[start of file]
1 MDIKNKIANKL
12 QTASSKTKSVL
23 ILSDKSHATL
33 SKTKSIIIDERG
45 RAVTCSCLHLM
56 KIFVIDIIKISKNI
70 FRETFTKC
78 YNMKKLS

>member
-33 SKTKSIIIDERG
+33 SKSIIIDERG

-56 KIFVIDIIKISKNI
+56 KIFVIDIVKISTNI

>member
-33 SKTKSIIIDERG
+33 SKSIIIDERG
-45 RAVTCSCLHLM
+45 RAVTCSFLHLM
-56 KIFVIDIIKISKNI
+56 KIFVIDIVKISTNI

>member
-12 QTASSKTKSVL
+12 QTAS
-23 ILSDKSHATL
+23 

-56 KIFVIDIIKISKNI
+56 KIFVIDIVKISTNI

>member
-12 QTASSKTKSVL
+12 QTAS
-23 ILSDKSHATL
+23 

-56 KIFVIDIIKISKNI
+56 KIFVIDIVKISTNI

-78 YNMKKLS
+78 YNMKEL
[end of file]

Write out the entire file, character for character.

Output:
1 MDIKNKIANKL
12 QTASSKTKSVL
23 ILSDKSHATL
33 SKTKSIIIDERG
45 RAVTCSCLHLM
56 KIFVIDIIKISKNI
70 FRETFTKC
78 YNMKKLS

>member
-33 SKTKSIIIDERG
+33 SKSIIIDERG

-56 KIFVIDIIKISKNI
+56 KIFVIDIVKISTNI

>member
-33 SKTKSIIIDERG
+33 SKSIIIDERG
-45 RAVTCSCLHLM
+45 RAVTCSFLHLM
-56 KIFVIDIIKISKNI
+56 KIFVIDIVKISTNI

>member
-12 QTASSKTKSVL
+12 QTAS
-23 ILSDKSHATL
+23 

-56 KIFVIDIIKISKNI
+56 KIFVIDIVKISTNI

>member
-12 QTASSKTKSVL
+12 QTAS
-23 ILSDKSHATL
+23 

-56 KIFVIDIIKISKNI
+56 KIFVIDIVKISTNI

-78 YNMKKLS
+78 YNMKEL